Another design element that gives these skis serious performance in powder is the HRXN Tech Tip and Tail. That unique feature, which Atomic always uses, blends a strong sidewall with a side-to-side rocker profile that increases the area of the ski that touches the snow. That increased ski material in the tip and tail gives unparalleled powder performance and helps you carve or cut on any deep slope.
The Bent Chetler 120’s also utilize a powder rocker profile that further enhances performance in, you guessed it, powder. A pronounced rocker on the tip and tail is ideal in deep powder and these skis are designed with such conditions in mind. Even so, they still have enough camber underfoot to allow you to punch into turns and get rapid response. The design also helps the skis deal with chop and crud because not every day can be a powder day.
These skis have a lot of style too. I enjoy the simple-but-beautiful mountain mixed with a subtle wave design. It’s a backcountry adventure scene if you look at it closely, and it might just inspire you to take these bad boys out into the wild.
Price and Value
The Atomic Bent Chetler 120 is a decently priced powder ski. Taking in everything they can do, they give you great value for their price. They definitely aren’t cheap, but powder skis can often get expensive and Atomic has kept these modestly priced. If you can afford to have multiple skis in your quiver, I would highly recommend this option. They will more than prove their worth in the first storm that comes your way.
What I Like
I like powder skiing, and I like skis that can tear up powder like the glory days of Studio 54. The Bent Chetler 120 is easily one of the best powder skis around, and if you live for the deep stuff, they’re definitely worth exploring. The pair is light enough to take on a backcountry tour, but strong enough to obey your every command.
I also like these skis because they provide you with the ability to eat up powder all over the mountain. When your favorite run gets tracked out you can take these into the trees and bounce around without any issues. They also have the unique ability to stay fun and floaty even when you’re not on a steep slope – something that I find to be truly amazing in a big ol’ powder hound. That makes them versatile, in powder at least, and fun to be on whenever there’s fresh snow.
Powder skiing is pretty fun no matter what ski you’re on. However, these make it even better. If you want a fun, surfy feel that makes powder seem like butter, the Bent Chetler 120’s are amazing.
What I Don’t Like
These skis are great in powder, but will leave you wanting more in many other conditions. If you don’t have at least a few inches of fresh snow, it’s best to leave these monsters in the garage. In a pinch, the Bent Chetler 120’s will get you around, but I wouldn’t recommend them in non-powder conditions.
That’s especially true at high speeds on packed snow. They are just too big to be a speed ski. It’s also worth noting they aren’t going to give you the versatility of an all-mountain ski if you want to explore all areas of the resort when it’s not snowing.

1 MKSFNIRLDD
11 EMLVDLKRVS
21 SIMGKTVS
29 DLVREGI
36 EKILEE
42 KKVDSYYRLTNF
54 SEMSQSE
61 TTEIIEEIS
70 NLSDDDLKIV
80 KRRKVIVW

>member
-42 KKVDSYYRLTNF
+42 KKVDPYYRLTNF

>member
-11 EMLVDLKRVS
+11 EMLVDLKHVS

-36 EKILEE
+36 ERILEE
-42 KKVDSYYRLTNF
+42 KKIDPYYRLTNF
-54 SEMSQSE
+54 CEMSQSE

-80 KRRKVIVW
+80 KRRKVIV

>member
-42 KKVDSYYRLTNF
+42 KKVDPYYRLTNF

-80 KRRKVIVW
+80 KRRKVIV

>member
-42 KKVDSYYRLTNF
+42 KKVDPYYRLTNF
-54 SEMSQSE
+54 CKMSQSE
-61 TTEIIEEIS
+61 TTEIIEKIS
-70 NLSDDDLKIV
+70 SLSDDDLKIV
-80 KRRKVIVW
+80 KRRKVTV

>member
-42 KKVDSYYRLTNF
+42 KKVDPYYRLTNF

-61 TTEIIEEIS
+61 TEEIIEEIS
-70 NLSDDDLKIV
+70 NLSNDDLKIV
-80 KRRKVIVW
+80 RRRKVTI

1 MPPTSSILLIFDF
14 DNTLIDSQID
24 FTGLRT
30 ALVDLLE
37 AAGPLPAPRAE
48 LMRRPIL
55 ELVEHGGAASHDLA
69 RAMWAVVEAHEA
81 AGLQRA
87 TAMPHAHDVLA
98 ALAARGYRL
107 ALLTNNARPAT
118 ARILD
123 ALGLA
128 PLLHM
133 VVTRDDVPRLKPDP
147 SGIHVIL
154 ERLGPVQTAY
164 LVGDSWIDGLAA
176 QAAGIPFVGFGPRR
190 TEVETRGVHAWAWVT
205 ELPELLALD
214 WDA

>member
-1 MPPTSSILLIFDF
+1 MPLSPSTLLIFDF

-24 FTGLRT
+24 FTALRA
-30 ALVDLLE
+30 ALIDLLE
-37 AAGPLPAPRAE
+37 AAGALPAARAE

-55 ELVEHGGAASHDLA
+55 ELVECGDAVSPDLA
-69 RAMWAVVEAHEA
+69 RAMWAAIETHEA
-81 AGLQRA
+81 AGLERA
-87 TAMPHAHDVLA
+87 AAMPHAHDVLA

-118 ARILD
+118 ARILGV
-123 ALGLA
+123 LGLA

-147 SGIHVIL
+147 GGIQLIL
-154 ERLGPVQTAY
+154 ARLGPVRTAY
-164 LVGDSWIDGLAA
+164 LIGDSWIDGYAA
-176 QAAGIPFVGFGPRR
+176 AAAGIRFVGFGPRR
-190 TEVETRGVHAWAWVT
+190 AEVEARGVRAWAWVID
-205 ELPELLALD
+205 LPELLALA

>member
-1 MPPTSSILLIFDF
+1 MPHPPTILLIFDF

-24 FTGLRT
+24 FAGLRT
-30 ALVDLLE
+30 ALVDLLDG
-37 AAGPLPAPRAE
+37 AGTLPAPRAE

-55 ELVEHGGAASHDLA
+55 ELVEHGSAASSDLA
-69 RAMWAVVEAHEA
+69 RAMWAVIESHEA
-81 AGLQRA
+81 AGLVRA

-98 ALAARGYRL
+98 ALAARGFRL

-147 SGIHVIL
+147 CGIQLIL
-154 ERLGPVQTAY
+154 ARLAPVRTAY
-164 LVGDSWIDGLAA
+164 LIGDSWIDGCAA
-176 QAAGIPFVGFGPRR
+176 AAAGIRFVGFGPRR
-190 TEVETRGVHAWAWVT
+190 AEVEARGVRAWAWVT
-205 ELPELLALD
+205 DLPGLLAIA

If you’re looking for an alternative powder ski to the Atomic Bent Chetler 120, check out these options:
- Volkl Revolt 121 – These are another big and wide powder ski from a brand that excels at making that style. A full powder rocker profile and solid design makes these a great for deep snow.
- Icelantic Nomad 115 – These are the widest skis in the Nomad model from Colorado-based Icelantic and they are a dream in powder. Some of the most playful and versatile powder skis you’ll find on the market.
- Armada ARV 116 JJ – These are a hard-charging powder ski from a brand that’s more known for their freestyle and park options. However, they deliver quality powder performance and let you float across anything without worry. Read my detailed review to learn more.
Do you really need a powder-specific ski?
Technically, no. But if you love skiing powder and have the means to have several skis in your quiver, I would certainly recommend it. A powder ski will allow you to truly experience that type of skiing in the best way.
Are the Atomic Bent Chetler 120 too wide for non-powder skiing?
These skis are a powder-focused option that performs best in deep snow. While you can take them on other areas of the mountain or use them in other conditions, they won’t provide as good of performance as they will in powder.
Is there a big difference between the current model of the Atomic Bent Chetler 120 and other versions of the ski?
The current version is arguably the best, but you can go with a previous year’s model and expect similar performance and attributes.
The Atomic Bent Chetler 120 is an awesome powder ski. There’s no denying their abilities in deep snow. If you are a fan of this type of skiing, these skis come highly recommended. Their lightweight build combined with stable-but-surfy characteristics make them a highly sought after option for both seasoned skiers and those who have just experienced their first powder day.